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kgr12

Post Employment Consulting and Separation from Service

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An executive retires with a nonqualified plan benefit, but has an ongoing part-time consulting agreement that will continue for at least one year, under which services will be provided at approximately 25% to 35% of the time put in during the several years leading to retirement. He is considered an independent contractor during the consulting period.

My understanding is that this is in the gray area between more than 20% and less than 50% where there is no presumption as to whether the executive separated or not.

My question is about language in the regulations (1.409A-1(h)(2)(ii)), which states that, in the case of an independent contractor, "No amount will be paid to the service provider before a date at least 12 months after the day on which the contract expires under which the service provider performs services for the service recipient (or, in the case of more than one contract, all such contracts expire);"

Assuming that the employer has treated executive as not separating from service, would that "12 months after expiration until you make payment" rule also apply in the situation where an employee transitions to an independent contractor?

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I think that under 1.409A-1(h)(1)(ii) the 20% to 50% gray area applies to what actually happens after you initially determine this is a sep'n from service based on the 20% or less anticipated level, but it turns out that in fact the level is above 20%, but below 50%. Here, since the services are anticipated to be more than 20%, you don't have a separation from service as employee.

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Thank you for your reply.

So I think you are coming down on the side of you look at the status when the separation from service actually occurs (i.e. the individual was an independent contractor when there was separation from service)  and ignore the status as an employee when the benefit accrued. Am I reading you correctly?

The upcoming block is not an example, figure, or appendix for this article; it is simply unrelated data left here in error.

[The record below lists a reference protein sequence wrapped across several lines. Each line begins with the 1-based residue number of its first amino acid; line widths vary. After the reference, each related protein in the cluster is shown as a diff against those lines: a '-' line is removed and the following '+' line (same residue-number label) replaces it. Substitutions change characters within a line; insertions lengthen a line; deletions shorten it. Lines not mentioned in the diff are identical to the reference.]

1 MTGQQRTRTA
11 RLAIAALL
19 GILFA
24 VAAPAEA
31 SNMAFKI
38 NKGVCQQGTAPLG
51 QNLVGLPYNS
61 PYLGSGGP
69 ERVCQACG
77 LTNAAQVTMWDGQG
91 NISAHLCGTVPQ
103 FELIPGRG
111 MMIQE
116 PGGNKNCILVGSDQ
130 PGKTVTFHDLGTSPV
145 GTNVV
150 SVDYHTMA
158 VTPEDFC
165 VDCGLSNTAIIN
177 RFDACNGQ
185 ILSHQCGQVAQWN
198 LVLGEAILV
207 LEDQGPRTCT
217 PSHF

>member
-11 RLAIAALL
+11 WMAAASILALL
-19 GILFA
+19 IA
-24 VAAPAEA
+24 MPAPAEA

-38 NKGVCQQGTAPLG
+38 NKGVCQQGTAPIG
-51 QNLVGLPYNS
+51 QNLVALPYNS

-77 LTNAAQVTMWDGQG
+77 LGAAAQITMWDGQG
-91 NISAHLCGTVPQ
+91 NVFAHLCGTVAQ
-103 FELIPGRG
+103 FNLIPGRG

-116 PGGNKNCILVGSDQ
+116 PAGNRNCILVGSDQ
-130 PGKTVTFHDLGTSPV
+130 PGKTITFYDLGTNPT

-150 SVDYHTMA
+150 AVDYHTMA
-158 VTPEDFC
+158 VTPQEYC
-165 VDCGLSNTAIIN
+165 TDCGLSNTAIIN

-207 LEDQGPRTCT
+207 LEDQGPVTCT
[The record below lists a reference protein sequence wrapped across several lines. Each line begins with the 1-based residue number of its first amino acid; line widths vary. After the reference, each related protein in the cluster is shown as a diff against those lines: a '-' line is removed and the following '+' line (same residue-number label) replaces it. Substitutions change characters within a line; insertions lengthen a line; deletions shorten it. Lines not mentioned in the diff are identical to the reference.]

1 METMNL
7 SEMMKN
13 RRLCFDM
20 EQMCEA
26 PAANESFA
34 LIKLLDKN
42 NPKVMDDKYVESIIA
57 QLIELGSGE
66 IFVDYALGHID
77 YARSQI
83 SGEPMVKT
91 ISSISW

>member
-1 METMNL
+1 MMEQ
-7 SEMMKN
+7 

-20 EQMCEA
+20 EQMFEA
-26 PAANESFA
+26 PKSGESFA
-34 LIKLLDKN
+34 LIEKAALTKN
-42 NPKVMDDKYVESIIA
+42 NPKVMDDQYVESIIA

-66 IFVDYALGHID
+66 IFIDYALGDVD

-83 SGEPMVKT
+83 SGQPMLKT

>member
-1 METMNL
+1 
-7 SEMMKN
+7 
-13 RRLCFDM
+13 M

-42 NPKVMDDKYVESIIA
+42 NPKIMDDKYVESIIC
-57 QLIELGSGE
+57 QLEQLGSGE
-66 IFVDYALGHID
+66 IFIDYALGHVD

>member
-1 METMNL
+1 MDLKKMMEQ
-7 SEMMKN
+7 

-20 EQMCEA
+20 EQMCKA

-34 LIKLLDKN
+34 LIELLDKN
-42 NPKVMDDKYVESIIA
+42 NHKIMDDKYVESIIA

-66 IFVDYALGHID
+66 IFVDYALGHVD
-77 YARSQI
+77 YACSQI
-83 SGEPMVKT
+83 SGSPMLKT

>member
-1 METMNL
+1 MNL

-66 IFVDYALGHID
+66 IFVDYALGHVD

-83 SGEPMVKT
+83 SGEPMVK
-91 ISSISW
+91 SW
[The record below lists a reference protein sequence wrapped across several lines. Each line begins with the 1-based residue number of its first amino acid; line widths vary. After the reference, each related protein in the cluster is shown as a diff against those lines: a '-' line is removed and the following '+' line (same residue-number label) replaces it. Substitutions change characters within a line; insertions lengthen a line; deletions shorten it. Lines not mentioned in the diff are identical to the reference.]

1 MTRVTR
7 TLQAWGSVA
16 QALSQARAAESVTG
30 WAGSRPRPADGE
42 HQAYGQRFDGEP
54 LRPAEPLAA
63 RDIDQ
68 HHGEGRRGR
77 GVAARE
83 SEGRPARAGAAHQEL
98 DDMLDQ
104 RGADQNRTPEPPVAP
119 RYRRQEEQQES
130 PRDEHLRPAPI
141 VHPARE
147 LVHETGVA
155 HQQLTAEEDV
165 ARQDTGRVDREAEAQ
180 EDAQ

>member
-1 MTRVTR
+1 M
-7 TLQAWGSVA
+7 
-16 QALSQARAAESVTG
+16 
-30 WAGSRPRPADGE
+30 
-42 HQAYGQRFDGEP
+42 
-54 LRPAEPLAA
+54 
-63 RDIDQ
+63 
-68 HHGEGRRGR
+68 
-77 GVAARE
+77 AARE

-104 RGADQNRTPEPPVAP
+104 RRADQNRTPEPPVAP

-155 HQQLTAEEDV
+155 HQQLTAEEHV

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If I understand your question correctly, kgr12, it doesn't seem like you have a separation from service at the first break. The employer's expectation is above 20%, so the individual has not separated, even though now working as an ic, not employee. So then, to determine when a separation does occur, since the individual is an ic, it would appear that you have to shift to the 1.409A-1(h)(2) rules, so you can't pay the amount that is accumulated as an employee until you satisfy either (h)(2)(I) (complete end to contract with no expectation of renewal), or you go under the (h)(2)(ii) safe harbor, which you described in your question.

If the good faith expected drop in service level at the time of transition from employee to ic was 20% or less (instead of 25% to 35% as in your question), then the outcome would be different because the initial break (transition from employee to ic) would likely be a separation from service.

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Although this will not help in your situation, I recommend that a Plan provide a definition of separation from service that utilizes a "less than 50%" of the average level of services in the prior 36 months, as is permitted.  This would allow your situation to constitute a separation.

I have a question about how you determined a 25% to 35% level of hours worked for an executive, obviously not an hourly-paid employee.  Did you ask the executive how much time he spends on company business (which could be, for example, 80 hours per week)?  I have suggested being conservative and limiting the hours worked to 40. 

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Thank you to both of you for your replies.

Linda, in answer to your question, it is based a statement in the independent contractor agreement that the amount worked would be in that range (the work actually done is documented in support of this), and also on the rate of pay in the agreement relative to annualized pay in the 36 months prior to the end of the  employment relationship. 

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